The Bills and Jets are on opposite sides of the coin when it comes to handling young quarterbacks; EJ Manuel was benched for Kyle Orton, while Geno Smith remains in the lineup ahead of Michael Vick. How are Jets fans feeling about the team's commitment to Smith?
Butchko: There are still holdouts, but as the season has progressed more and more Jets fans have come to the realization Geno Smith is probably not going to be the quarterback to lead this team to the promised land. His play has stabilized a bit the last two weeks, but it is not pretty in general. His mechanics, accuracy, and decision making have been dreadful. There hasn't been a ton of improvement. When he is off he might be the worst quarterback in the league. When he is on he is adequate. That isn't a good combo.
As far as sticking with Smith goes, the Jets probably missed their chance to make a change to Vick. At 1-2 or 1-3 maybe Vick could have turned things around. It's too late by this point. It creates an interesting dynamic. Smith kind of firms up his own spot as starting quarterback with each poor performance. Every time the Jets lose, they fall further out of the race and it makes less sense to turn to the veteran rather than hope against hope the young guy can turn things around.
So far this season, there has been a roughly 60/40 split between Chris Ivory and Chris Johnson in the backfield. Ivory is coming off a great game against New England. Is he the tailback that the Bills should be game planning to stop?
Butchko: Ivory is the more dangerous of the two at this point. Chris Johnson shows flashes of the All Pro he used to be, but they tend to be fleeting. Jets fans were hoping his decline in recent years could be remedied by keeping him fresh. It hasn't worked out. Ivory runs with more authority, and he has a better second gear.
The problem the Jets have is that Ivory is quite poor in the passing game as both a receiver and a blocker. They have to keep him out there, though, because they have to show the defense they can credibly throw it with Ivory on the field. Otherwise they'd telegraph run, and it would become easier to stop.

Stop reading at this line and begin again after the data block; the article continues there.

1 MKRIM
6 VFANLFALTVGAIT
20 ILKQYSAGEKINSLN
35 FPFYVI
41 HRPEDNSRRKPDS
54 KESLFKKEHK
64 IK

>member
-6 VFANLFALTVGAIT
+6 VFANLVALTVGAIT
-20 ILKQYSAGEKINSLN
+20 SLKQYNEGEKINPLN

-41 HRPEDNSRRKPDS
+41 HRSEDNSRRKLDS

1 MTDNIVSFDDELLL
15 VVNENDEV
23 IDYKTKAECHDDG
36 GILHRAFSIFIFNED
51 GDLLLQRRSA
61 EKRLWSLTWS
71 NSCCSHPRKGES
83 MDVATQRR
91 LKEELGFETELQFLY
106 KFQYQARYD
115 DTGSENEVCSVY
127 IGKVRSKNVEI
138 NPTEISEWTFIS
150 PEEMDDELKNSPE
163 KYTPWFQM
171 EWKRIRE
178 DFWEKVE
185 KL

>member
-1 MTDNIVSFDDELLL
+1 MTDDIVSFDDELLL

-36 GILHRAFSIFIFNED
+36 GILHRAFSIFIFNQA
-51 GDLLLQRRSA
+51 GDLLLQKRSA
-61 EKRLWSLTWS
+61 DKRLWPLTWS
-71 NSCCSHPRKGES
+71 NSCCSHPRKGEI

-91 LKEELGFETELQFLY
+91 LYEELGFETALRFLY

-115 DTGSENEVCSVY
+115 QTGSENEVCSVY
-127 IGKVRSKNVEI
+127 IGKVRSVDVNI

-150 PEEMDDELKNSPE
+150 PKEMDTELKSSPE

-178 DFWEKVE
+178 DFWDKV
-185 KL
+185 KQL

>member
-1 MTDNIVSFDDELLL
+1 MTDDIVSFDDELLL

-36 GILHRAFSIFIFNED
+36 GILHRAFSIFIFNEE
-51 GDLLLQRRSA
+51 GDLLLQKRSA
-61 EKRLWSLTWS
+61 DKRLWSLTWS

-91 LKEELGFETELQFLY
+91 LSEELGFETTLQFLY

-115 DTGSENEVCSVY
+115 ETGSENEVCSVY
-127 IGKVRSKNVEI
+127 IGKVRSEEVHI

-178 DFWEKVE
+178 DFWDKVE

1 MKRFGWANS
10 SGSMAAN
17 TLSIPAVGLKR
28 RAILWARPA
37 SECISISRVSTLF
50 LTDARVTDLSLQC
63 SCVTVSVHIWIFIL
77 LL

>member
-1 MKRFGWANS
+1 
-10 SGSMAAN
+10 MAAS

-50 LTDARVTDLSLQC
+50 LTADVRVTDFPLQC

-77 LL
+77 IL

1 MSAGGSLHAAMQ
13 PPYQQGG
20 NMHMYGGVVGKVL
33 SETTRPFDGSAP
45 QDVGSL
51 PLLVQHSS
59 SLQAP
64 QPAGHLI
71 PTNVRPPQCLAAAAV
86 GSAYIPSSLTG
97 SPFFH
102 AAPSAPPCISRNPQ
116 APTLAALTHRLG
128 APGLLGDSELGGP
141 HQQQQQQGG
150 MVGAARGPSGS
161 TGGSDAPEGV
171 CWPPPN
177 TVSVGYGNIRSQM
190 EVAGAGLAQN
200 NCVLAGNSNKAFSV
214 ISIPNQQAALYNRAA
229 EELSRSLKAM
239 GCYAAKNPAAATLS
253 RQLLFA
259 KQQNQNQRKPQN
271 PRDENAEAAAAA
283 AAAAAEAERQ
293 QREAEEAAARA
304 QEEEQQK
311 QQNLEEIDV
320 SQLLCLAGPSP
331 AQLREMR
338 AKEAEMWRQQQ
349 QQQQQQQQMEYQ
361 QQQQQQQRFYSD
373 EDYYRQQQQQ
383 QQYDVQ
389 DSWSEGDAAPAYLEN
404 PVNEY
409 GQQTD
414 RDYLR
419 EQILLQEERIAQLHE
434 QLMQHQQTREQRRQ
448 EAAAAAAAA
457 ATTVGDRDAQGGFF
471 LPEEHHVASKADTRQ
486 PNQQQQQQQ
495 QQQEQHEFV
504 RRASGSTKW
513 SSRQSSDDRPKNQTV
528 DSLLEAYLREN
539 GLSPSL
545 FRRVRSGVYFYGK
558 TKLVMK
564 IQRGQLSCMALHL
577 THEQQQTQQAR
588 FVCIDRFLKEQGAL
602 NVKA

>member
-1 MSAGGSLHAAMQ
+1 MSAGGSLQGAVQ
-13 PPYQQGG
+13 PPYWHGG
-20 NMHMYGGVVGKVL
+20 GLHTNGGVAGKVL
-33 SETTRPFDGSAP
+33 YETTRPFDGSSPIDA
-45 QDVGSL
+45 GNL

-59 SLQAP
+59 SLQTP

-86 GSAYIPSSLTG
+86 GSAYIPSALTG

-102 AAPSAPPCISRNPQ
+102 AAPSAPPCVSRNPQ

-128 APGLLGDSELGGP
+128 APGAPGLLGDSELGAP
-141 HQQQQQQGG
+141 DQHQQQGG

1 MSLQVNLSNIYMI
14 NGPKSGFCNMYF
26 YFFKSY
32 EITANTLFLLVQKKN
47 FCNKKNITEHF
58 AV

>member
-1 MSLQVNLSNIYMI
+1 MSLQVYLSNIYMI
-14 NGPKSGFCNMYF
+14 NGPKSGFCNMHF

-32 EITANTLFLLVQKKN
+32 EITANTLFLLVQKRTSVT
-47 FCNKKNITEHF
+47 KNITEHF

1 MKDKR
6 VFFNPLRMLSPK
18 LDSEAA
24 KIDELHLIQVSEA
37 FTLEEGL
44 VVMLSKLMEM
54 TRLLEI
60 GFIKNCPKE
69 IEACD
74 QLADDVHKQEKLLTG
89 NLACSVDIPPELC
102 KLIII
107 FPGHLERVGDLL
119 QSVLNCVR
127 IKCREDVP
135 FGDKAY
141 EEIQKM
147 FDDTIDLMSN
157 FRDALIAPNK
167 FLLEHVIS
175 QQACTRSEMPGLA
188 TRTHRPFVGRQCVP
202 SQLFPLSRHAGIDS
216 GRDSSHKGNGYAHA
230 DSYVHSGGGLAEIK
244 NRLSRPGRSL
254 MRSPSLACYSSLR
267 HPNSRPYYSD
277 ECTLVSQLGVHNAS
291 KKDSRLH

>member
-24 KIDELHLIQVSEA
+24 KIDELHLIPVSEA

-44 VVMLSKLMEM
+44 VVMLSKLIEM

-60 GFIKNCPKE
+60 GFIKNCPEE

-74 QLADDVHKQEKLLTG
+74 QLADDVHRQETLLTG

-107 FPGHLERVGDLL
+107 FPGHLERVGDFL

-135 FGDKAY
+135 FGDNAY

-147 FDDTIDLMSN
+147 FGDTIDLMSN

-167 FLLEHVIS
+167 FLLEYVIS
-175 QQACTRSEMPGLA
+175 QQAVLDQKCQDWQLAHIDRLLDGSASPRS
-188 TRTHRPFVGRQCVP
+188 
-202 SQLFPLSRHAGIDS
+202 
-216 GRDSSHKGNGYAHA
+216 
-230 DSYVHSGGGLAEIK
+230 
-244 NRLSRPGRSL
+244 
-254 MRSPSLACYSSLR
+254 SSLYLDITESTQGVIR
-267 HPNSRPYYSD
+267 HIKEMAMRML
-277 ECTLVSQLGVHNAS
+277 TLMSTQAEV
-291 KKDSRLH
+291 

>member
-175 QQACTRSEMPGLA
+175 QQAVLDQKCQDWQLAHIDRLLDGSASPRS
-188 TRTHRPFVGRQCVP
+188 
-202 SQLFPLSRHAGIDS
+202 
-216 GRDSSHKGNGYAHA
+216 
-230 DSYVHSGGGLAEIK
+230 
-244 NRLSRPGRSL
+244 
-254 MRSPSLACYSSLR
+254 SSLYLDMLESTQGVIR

How do you imagine that the arrival of Percy Harvin will impact the roles of other skill players on offense? I'm thinking specifically of Jeremy Kerley, who seems to have the most role overlap with a player like Harvin.
Butchko: I think Havin will impact a number of players. Kerley will move out of the slot at times. He'll stay on the field in three receiver sets, though, because there isn't really a ton of doubt he's one of the top three receivers on the team. Harvin's arrival might also mean less time for Jeff Cumberland. We'll see more three receiver formations and less double tight ends. I think Johnson's role will also change. The Jets will probably give Harvin some of his outside runs. Johnson will play more of a traditional backup role spelling Ivory.
The Jets seem to have altered their coverage philosophy this season, using more off coverage with safety help than in previous seasons, when Revis and Cromartie were manning the corners. How have Jets opponents best fared attacking through the air so far this season?
Butchko: Not very well. They rank 20th in yards allowed per attempt. They've allowed the second highest opposing quarterback rating, and nobody has allowed more passing touchdowns. It's what you might expect running out corners like Darrin Walls and Phillip Adams. Things have gotten so desperate that the Jets have played Antonio Allen, a run stopping safety who was a converted linebacker, at corner for the first time in his life. Also consider the Jets have arguably the best defensive line in the league. Imagine how bad things would be if they couldn't generate pressure.
Knowing that the Jets and Rex Ryan typically generate pressure via well-designed blitzes, in terms of 1-on-1 pass rushing prowess, who is the Jets pass rusher that Buffalo's overwhelmed offensive line will likely be game planning to stop first?
Butchko: I think Muhammad Wilkerson. He can line up anywhere and win his battle. You can put him over the ball on passing downs or at end in a 4-3 look. It's tough to design a blocking scheme around stopping him when you never know where he will line up. He has a variety of moves he utilizes. Second year lineman Sheldon Richardson also has improved as a pass rusher. The defensive line is about the one place the Jets seem to have a solid foundation.
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